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Ian O’Riordan: Not all in athletics community impressed by latest Nike must-have shoe

Critics of super runner say footwear debasing the sport, given pace and frequency with which world records are being broken

Whoever pressed the winter switch around here this week wasn’t messing about, and thankfully after all these years of living in the Dublin mountains there is still no better tried or trusted method of survival than wrapping up in woolly layers and going for a run.

Especially after the boiler blew out on Thursday morning — again. Trying to heat a 200-year-old house with 13-ft high ceilings at this altitude becomes an increasingly desperate exercise in inefficiency. Jack Frost has had some laugh in the window.

There’s also been an extra bounce in my icy morning step thanks to the new Nike Alphafly 3, unquestionably the hottest item in running shoes in the world right now if you’ve somehow managed to get your feet into them. Although not everyone is singing their praises.

The Alphafly 3 are the latest model in Nike’s so-called super shoe range, and first made their name on the feet of Kelvin Kiptum, when less than a year after making his marathon debut, he ran faster than any man in history — taking more than half a minute off the world record with his winning time of 2:00:35 in October’s Chicago Marathon.


Kiptum’s shoes were known then as the Nike Dev 163 prototype, an upgrade and revamp on the Alphafly 2 first made famous by fellow Kenyan runner Eliud Kipchoge, who for the second time in his career broke the world marathon record in Berlin the year before, running 2:01:09.

After bettering that mark by 34 seconds, Kiptum’s world record shoes were promptly put into mass production; Nike also ramped up their marketing game ahead of their global public sale on January 4th, claiming the new Alphafly 3 had already been tested by 300 elite runners around the world, all of whom agreed it was the fastest, most bouncy, and most durable of their super shoe range (and at a tidy €309.99, super expensive too).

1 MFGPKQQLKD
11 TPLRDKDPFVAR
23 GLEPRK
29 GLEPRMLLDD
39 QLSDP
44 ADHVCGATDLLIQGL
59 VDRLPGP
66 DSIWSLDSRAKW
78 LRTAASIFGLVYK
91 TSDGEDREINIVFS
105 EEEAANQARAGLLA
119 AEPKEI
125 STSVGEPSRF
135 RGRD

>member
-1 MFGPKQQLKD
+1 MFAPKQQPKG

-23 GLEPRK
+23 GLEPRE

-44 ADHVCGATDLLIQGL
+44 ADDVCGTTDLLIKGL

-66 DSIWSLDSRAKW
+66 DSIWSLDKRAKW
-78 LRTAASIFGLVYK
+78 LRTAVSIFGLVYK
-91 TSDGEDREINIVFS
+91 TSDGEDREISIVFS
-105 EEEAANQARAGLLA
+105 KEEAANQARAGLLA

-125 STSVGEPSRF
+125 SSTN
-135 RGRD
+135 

That price didn’t put many people off. There is no official clocking on it, but Nike’s latest world-record shoe sold out in world-record time, and most online and retail outlets around the world emptied of their entire stock within 60 seconds.

“Our men’s size range sold out in a minute, with sizes 9½ to 11, going within seconds,” said Nigel Fick of specialist running store Culture Athletics. “We had hundreds of customers refreshing the page, waiting for the 10am launch.”

When they were gone, they were gone, Nike since announcing the Alphafly 3 won’t be back in stock anywhere until April 4th, in a new volt-blue colourway.

My test pair of the Alphafly 3 came in part courtesy of an old running contact who made me swear to his/her anonymity and have been tried on a few runs this week now that my Achilles heel has stopped crying at me. My first impression is that these are the best running shoes I’ve ever worn, and there have been many, even if these have only been tested so far around the flat perimeter of my local GAA pitch.

These are all about efficiency and economy, and from the first flawless fit and feel, run impeccably smooth and responsive, and even when running slow feel teasingly fast.